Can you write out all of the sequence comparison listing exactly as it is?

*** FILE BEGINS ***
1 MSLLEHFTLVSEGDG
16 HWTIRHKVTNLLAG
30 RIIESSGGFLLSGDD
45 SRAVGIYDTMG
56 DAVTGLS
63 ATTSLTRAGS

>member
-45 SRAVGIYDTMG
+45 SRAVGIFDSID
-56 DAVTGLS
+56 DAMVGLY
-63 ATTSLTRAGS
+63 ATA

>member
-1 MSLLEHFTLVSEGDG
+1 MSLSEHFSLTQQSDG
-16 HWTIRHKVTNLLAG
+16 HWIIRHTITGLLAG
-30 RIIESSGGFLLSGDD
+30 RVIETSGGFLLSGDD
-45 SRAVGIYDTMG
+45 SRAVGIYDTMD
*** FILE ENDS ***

1 MSLLEHFTLVSEGDG
16 HWTIRHKVTNLLAG
30 RIIESSGGFLLSGDD
45 SRAVGIYDTMG
56 DAVTGLS
63 ATTSLTRAGS

>member
-45 SRAVGIYDTMG
+45 SRAVGIFDSID
-56 DAVTGLS
+56 DAMVGLY
-63 ATTSLTRAGS
+63 ATA

>member
-1 MSLLEHFTLVSEGDG
+1 MSLSEHFSLTQQSDG
-16 HWTIRHKVTNLLAG
+16 HWIIRHTITGLLAG
-30 RIIESSGGFLLSGDD
+30 RVIETSGGFLLSGDD
-45 SRAVGIYDTMG
+45 SRAVGIYDTMD